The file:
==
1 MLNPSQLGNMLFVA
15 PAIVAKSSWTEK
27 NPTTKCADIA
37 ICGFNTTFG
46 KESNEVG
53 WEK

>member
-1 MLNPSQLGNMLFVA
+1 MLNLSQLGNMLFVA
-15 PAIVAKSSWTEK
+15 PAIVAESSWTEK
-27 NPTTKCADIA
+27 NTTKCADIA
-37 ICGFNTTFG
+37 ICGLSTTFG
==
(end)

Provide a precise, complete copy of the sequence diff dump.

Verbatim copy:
1 MLNPSQLGNMLFVA
15 PAIVAKSSWTEK
27 NPTTKCADIA
37 ICGFNTTFG
46 KESNEVG
53 WEK

>member
-1 MLNPSQLGNMLFVA
+1 MLNLSQLGNMLFVA
-15 PAIVAKSSWTEK
+15 PAIVAESSWTEK
-27 NPTTKCADIA
+27 NTTKCADIA
-37 ICGFNTTFG
+37 ICGLSTTFG